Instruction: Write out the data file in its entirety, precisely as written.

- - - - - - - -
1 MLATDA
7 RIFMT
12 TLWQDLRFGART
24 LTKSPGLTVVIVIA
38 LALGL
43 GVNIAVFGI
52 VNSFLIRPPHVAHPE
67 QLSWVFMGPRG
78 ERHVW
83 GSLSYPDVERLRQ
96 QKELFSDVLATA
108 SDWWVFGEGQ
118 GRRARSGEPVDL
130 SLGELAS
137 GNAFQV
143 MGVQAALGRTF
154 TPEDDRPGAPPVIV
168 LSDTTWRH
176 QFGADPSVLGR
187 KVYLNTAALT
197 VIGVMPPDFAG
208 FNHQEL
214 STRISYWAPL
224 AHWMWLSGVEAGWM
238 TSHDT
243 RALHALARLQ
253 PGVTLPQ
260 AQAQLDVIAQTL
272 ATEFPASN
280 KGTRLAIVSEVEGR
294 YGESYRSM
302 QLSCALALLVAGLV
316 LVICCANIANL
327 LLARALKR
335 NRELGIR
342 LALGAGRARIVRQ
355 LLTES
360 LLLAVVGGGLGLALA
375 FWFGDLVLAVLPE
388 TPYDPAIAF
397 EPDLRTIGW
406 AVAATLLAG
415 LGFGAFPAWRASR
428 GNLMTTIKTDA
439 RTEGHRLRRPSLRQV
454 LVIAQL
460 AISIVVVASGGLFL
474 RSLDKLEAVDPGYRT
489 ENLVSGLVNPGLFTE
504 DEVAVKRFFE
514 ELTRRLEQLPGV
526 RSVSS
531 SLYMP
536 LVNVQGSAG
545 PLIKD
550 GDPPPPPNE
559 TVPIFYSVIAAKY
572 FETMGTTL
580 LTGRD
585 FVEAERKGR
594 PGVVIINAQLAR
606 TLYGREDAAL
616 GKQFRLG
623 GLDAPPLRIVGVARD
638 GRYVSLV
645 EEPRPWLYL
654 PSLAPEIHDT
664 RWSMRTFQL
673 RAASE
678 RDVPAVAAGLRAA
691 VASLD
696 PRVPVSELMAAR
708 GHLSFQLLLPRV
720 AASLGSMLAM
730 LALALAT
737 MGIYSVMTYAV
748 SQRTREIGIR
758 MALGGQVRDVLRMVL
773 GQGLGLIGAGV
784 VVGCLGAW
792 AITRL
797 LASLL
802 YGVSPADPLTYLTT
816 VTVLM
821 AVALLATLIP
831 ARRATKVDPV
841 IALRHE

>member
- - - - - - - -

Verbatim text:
1 MLATDA
7 RIFMT
12 TLWQDLRFGART
24 LTKSPGLTVVIVIA
38 LALGL
43 GVNIAVFGI
52 VNSFLIRPPHVAHPE
67 QLSWVFMGPRG
78 ERHVW
83 GSLSYPDVERLRQ
96 QKELFSDVLATA
108 SDWWVFGEGQ
118 GRRARSGEPVDL
130 SLGELAS
137 GNAFQV
143 MGVQAALGRTF
154 TPEDDRPGAPPVIV
168 LSDTTWRH
176 QFGADPSVLGR
187 KVYLNTAALT
197 VIGVMPPDFAG
208 FNHQEL
214 STRISYWAPL
224 AHWMWLSGVEAGWM
238 TSHDT
243 RALHALARLQ
253 PGVTLPQ
260 AQAQLDVIAQTL
272 ATEFPASN
280 KGTRLAIVSEVEGR
294 YGESYRSM
302 QLSCALALLVAGLV
316 LVICCANIANL
327 LLARALKR
335 NRELGIR
342 LALGAGRARIVRQ
355 LLTES
360 LLLAVVGGGLGLALA
375 FWFGDLVLAVLPE
388 TPYDPAIAF
397 EPDLRTIGW
406 AVAATLLAG
415 LGFGAFPAWRASR
428 GNLMTTIKTDA
439 RTEGHRLRRPSLRQV
454 LVIAQL
460 AISIVVVASGGLFL
474 RSLDKLEAVDPGYRT
489 ENLVSGLVNPGLFTE
504 DEVAVKRFFE
514 ELTRRLEQLPGV
526 RSVSS
531 SLYMP
536 LVNVQGSAG
545 PLIKD
550 GDPPPPPNE
559 TVPIFYSVIAAKY
572 FETMGTTL
580 LTGRD
585 FVEAERKGR
594 PGVVIINAQLAR
606 TLYGREDAAL
616 GKQFRLG
623 GLDAPPLRIVGVARD
638 GRYVSLV
645 EEPRPWLYL
654 PSLAPEIHDT
664 RWSMRTFQL
673 RAASE
678 RDVPAVAAGLRAA
691 VASLD
696 PRVPVSELMAAR
708 GHLSFQLLLPRV
720 AASLGSMLAM
730 LALALAT
737 MGIYSVMTYAV
748 SQRTREIGIR
758 MALGGQVRDVLRMVL
773 GQGLGLIGAGV
784 VVGCLGAW
792 AITRL
797 LASLL
802 YGVSPADPLTYLTT
816 VTVLM
821 AVALLATLIP
831 ARRATKVDPV
841 IALRHE

>member